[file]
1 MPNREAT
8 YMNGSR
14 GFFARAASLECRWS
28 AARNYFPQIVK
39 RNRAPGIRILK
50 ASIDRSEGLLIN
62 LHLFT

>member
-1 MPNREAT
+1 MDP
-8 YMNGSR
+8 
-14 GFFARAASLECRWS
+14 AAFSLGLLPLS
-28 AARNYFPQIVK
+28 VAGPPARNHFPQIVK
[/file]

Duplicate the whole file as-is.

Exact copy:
1 MPNREAT
8 YMNGSR
14 GFFARAASLECRWS
28 AARNYFPQIVK
39 RNRAPGIRILK
50 ASIDRSEGLLIN
62 LHLFT

>member
-1 MPNREAT
+1 MDP
-8 YMNGSR
+8 
-14 GFFARAASLECRWS
+14 AAFSLGLLPLS
-28 AARNYFPQIVK
+28 VAGPPARNHFPQIVK